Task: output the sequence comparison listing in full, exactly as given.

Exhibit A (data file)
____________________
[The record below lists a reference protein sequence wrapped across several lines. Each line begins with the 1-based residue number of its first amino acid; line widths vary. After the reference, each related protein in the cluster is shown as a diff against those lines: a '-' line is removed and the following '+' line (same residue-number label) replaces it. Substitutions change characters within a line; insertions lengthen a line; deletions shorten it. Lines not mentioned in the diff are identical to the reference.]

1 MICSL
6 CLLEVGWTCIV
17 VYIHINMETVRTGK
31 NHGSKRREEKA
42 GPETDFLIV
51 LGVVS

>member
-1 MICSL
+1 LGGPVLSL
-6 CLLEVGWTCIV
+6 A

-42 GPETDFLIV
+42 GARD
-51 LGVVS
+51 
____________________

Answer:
[The record below lists a reference protein sequence wrapped across several lines. Each line begins with the 1-based residue number of its first amino acid; line widths vary. After the reference, each related protein in the cluster is shown as a diff against those lines: a '-' line is removed and the following '+' line (same residue-number label) replaces it. Substitutions change characters within a line; insertions lengthen a line; deletions shorten it. Lines not mentioned in the diff are identical to the reference.]

1 MICSL
6 CLLEVGWTCIV
17 VYIHINMETVRTGK
31 NHGSKRREEKA
42 GPETDFLIV
51 LGVVS

>member
-1 MICSL
+1 LGGPVLSL
-6 CLLEVGWTCIV
+6 A

-42 GPETDFLIV
+42 GARD
-51 LGVVS
+51 